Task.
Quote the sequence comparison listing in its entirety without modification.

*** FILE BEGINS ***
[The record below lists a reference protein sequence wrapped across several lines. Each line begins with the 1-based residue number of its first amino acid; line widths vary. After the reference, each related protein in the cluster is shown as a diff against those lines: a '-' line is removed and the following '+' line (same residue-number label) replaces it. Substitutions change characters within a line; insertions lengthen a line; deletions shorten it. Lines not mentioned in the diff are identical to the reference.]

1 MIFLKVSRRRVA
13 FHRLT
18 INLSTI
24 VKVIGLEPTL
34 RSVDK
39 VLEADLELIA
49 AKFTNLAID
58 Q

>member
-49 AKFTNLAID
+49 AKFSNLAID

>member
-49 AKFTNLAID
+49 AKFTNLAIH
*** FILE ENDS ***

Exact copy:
[The record below lists a reference protein sequence wrapped across several lines. Each line begins with the 1-based residue number of its first amino acid; line widths vary. After the reference, each related protein in the cluster is shown as a diff against those lines: a '-' line is removed and the following '+' line (same residue-number label) replaces it. Substitutions change characters within a line; insertions lengthen a line; deletions shorten it. Lines not mentioned in the diff are identical to the reference.]

1 MIFLKVSRRRVA
13 FHRLT
18 INLSTI
24 VKVIGLEPTL
34 RSVDK
39 VLEADLELIA
49 AKFTNLAID
58 Q

>member
-49 AKFTNLAID
+49 AKFSNLAID

>member
-49 AKFTNLAID
+49 AKFTNLAIH